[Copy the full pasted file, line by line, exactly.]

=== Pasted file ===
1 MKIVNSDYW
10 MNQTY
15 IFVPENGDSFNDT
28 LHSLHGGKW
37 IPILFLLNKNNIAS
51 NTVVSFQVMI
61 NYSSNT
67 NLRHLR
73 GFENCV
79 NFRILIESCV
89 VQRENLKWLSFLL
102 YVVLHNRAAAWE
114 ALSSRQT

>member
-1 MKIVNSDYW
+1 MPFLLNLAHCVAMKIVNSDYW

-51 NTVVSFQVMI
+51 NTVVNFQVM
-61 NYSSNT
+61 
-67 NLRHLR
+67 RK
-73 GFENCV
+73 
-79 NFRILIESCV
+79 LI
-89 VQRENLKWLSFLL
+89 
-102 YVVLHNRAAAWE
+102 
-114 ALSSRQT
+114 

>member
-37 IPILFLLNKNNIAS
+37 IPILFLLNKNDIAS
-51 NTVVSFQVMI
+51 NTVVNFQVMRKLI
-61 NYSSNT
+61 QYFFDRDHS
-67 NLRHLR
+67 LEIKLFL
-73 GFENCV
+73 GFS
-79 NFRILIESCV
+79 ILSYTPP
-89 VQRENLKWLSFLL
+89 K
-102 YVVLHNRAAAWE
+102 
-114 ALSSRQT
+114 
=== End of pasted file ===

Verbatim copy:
1 MKIVNSDYW
10 MNQTY
15 IFVPENGDSFNDT
28 LHSLHGGKW
37 IPILFLLNKNNIAS
51 NTVVSFQVMI
61 NYSSNT
67 NLRHLR
73 GFENCV
79 NFRILIESCV
89 VQRENLKWLSFLL
102 YVVLHNRAAAWE
114 ALSSRQT

>member
-1 MKIVNSDYW
+1 MPFLLNLAHCVAMKIVNSDYW

-51 NTVVSFQVMI
+51 NTVVNFQVM
-61 NYSSNT
+61 
-67 NLRHLR
+67 RK
-73 GFENCV
+73 
-79 NFRILIESCV
+79 LI
-89 VQRENLKWLSFLL
+89 
-102 YVVLHNRAAAWE
+102 
-114 ALSSRQT
+114 

>member
-37 IPILFLLNKNNIAS
+37 IPILFLLNKNDIAS
-51 NTVVSFQVMI
+51 NTVVNFQVMRKLI
-61 NYSSNT
+61 QYFFDRDHS
-67 NLRHLR
+67 LEIKLFL
-73 GFENCV
+73 GFS
-79 NFRILIESCV
+79 ILSYTPP
-89 VQRENLKWLSFLL
+89 K
-102 YVVLHNRAAAWE
+102 
-114 ALSSRQT
+114 